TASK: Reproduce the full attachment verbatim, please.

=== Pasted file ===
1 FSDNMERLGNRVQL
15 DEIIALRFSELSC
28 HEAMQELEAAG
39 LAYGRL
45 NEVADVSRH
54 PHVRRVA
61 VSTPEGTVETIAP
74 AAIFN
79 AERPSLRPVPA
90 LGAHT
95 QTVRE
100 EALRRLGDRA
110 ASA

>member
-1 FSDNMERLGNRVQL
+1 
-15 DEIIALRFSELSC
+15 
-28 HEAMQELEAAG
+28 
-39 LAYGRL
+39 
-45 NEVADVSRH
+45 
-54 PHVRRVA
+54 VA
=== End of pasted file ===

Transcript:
1 FSDNMERLGNRVQL
15 DEIIALRFSELSC
28 HEAMQELEAAG
39 LAYGRL
45 NEVADVSRH
54 PHVRRVA
61 VSTPEGTVETIAP
74 AAIFN
79 AERPSLRPVPA
90 LGAHT
95 QTVRE
100 EALRRLGDRA
110 ASA

>member
-1 FSDNMERLGNRVQL
+1 
-15 DEIIALRFSELSC
+15 
-28 HEAMQELEAAG
+28 
-39 LAYGRL
+39 
-45 NEVADVSRH
+45 
-54 PHVRRVA
+54 VA